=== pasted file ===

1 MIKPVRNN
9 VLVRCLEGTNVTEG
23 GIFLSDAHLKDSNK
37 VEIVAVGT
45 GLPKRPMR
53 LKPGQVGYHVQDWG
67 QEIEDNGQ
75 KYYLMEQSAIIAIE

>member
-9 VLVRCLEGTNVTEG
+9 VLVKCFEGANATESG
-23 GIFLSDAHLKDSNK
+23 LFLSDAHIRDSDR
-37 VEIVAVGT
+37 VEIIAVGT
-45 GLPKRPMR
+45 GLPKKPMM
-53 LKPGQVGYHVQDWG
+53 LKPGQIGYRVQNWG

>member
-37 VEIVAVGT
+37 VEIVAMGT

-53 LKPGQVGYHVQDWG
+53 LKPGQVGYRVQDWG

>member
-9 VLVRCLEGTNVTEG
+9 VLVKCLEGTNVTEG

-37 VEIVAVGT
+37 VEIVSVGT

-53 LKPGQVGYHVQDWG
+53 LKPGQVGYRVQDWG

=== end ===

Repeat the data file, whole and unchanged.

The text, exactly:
1 MIKPVRNN
9 VLVRCLEGTNVTEG
23 GIFLSDAHLKDSNK
37 VEIVAVGT
45 GLPKRPMR
53 LKPGQVGYHVQDWG
67 QEIEDNGQ
75 KYYLMEQSAIIAIE

>member
-9 VLVRCLEGTNVTEG
+9 VLVKCFEGANATESG
-23 GIFLSDAHLKDSNK
+23 LFLSDAHIRDSDR
-37 VEIVAVGT
+37 VEIIAVGT
-45 GLPKRPMR
+45 GLPKKPMM
-53 LKPGQVGYHVQDWG
+53 LKPGQIGYRVQNWG

>member
-37 VEIVAVGT
+37 VEIVAMGT

-53 LKPGQVGYHVQDWG
+53 LKPGQVGYRVQDWG

>member
-9 VLVRCLEGTNVTEG
+9 VLVKCLEGTNVTEG

-37 VEIVAVGT
+37 VEIVSVGT

-53 LKPGQVGYHVQDWG
+53 LKPGQVGYRVQDWG